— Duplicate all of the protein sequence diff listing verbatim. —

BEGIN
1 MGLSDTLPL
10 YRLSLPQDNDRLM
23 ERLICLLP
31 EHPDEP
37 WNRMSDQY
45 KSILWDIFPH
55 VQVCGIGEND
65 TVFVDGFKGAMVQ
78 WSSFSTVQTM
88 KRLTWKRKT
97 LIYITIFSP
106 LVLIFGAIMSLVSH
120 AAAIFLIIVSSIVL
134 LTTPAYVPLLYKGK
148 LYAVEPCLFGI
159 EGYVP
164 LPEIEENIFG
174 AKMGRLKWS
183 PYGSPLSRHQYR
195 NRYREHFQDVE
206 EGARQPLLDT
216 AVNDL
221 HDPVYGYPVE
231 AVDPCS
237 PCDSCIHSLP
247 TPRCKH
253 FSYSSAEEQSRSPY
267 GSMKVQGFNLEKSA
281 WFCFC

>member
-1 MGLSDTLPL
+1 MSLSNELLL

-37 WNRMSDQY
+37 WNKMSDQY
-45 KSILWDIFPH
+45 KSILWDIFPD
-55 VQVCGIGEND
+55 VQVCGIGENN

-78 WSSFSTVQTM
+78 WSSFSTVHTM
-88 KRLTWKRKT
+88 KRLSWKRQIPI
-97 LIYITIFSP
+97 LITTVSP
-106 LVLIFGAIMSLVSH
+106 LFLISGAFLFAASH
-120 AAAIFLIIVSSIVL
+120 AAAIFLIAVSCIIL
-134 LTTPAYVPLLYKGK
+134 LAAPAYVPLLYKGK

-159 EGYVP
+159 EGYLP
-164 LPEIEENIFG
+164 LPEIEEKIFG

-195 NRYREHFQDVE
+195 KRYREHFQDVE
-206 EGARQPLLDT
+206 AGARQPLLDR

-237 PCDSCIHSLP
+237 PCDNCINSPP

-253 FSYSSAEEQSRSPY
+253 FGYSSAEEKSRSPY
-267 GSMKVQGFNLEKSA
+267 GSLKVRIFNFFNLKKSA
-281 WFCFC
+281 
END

1 MGLSDTLPL
10 YRLSLPQDNDRLM
23 ERLICLLP
31 EHPDEP
37 WNRMSDQY
45 KSILWDIFPH
55 VQVCGIGEND
65 TVFVDGFKGAMVQ
78 WSSFSTVQTM
88 KRLTWKRKT
97 LIYITIFSP
106 LVLIFGAIMSLVSH
120 AAAIFLIIVSSIVL
134 LTTPAYVPLLYKGK
148 LYAVEPCLFGI
159 EGYVP
164 LPEIEENIFG
174 AKMGRLKWS
183 PYGSPLSRHQYR
195 NRYREHFQDVE
206 EGARQPLLDT
216 AVNDL
221 HDPVYGYPVE
231 AVDPCS
237 PCDSCIHSLP
247 TPRCKH
253 FSYSSAEEQSRSPY
267 GSMKVQGFNLEKSA
281 WFCFC

>member
-1 MGLSDTLPL
+1 MSLSNELLL

-37 WNRMSDQY
+37 WNKMSDQY
-45 KSILWDIFPH
+45 KSILWDIFPD
-55 VQVCGIGEND
+55 VQVCGIGENN

-78 WSSFSTVQTM
+78 WSSFSTVHTM
-88 KRLTWKRKT
+88 KRLSWKRQIPI
-97 LIYITIFSP
+97 LITTVSP
-106 LVLIFGAIMSLVSH
+106 LFLISGAFLFAASH
-120 AAAIFLIIVSSIVL
+120 AAAIFLIAVSCIIL
-134 LTTPAYVPLLYKGK
+134 LAAPAYVPLLYKGK

-159 EGYVP
+159 EGYLP
-164 LPEIEENIFG
+164 LPEIEEKIFG

-195 NRYREHFQDVE
+195 KRYREHFQDVE
-206 EGARQPLLDT
+206 AGARQPLLDR

-237 PCDSCIHSLP
+237 PCDNCINSPP

-253 FSYSSAEEQSRSPY
+253 FGYSSAEEKSRSPY
-267 GSMKVQGFNLEKSA
+267 GSLKVRIFNFFNLKKSA
-281 WFCFC
+281 